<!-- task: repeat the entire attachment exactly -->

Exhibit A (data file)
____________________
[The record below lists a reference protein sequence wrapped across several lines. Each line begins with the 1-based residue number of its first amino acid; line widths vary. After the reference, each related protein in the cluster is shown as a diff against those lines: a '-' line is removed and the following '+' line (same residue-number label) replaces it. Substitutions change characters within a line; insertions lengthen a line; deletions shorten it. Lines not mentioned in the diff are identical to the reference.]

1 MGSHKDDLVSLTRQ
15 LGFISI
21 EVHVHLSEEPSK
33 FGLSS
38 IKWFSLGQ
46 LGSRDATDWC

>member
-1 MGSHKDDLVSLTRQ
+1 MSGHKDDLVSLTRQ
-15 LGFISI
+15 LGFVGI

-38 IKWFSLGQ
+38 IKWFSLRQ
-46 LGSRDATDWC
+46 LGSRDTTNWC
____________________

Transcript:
[The record below lists a reference protein sequence wrapped across several lines. Each line begins with the 1-based residue number of its first amino acid; line widths vary. After the reference, each related protein in the cluster is shown as a diff against those lines: a '-' line is removed and the following '+' line (same residue-number label) replaces it. Substitutions change characters within a line; insertions lengthen a line; deletions shorten it. Lines not mentioned in the diff are identical to the reference.]

1 MGSHKDDLVSLTRQ
15 LGFISI
21 EVHVHLSEEPSK
33 FGLSS
38 IKWFSLGQ
46 LGSRDATDWC

>member
-1 MGSHKDDLVSLTRQ
+1 MSGHKDDLVSLTRQ
-15 LGFISI
+15 LGFVGI

-38 IKWFSLGQ
+38 IKWFSLRQ
-46 LGSRDATDWC
+46 LGSRDTTNWC